Wednesday 24th February 2016
North East District
The Chief Health Officer has issued a heat health alert to notify you of forecast extreme heat conditions at or above heat health temperature thresholds (based on the Bureau of Meteorology 7-day forecast).
The fact that people older than 65 years are more prone to heat stress and do not adjust as well as younger people to sudden changes in temperature is not often understood.
Higher temperatures can be deadly, experts say. That’s because our bodies lose the ability to deal with heat as we age. International expert, Dr. Neil Resnick, Chief of Geriatric Medicine at the University of Pittsburgh Medical Center says that from the time we’re born until age 25 to 30, all our organ systems are growing and developing. Then at age 30 every body part starts to decline at a rate of about 1 percent per year.
“The bottom line is that older people have less of a physical reserve to count on when they’re challenged by high temperatures.”
Older people may not even realize that they need more water because the sense of thirst diminishes with age so people don’t always know they’re dehydrating. Making matters worse, older kidneys aren’t as good at keeping fluids in the system.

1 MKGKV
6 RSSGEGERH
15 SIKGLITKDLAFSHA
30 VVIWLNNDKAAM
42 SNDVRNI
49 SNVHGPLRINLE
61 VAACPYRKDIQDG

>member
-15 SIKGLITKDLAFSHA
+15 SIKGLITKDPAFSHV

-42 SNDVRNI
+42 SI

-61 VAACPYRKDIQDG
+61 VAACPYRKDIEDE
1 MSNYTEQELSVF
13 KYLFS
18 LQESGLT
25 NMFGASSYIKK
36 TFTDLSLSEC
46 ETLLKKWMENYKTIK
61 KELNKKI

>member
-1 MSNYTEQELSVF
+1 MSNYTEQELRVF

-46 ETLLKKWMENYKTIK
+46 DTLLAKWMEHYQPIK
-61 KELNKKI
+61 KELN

Add to that the host of medications taken by older people — some of which can impair sweating and the heart’s ability to pump harder in response to these heat-related demands — and it’s a recipe for disaster on days when the mercury skyrockets.
In extreme heat, blood is redirected to the skin to help cool us down. To make up for that, the body needs to make more blood so that the heart, brain and other organs will get enough. But that takes a lot of water, which may be in short supply when a person has been sweating a lot.
Heat stroke occurs when the body is unable to control its temperature: the body’s temperature rises rapidly, the body loses its ability to sweat, and it is unable to cool down. Heat stroke can cause death or permanent disability if emergency treatment is not provided.
We need to ensure to check up on our older families and friends and ensure that during these times they are regularly drinking water.
Seniors Information COTA Victoria presents a free Need 2 Know Session to seniors groups on Staying Safe in the Heat contact 1300 13 50 90 for more information.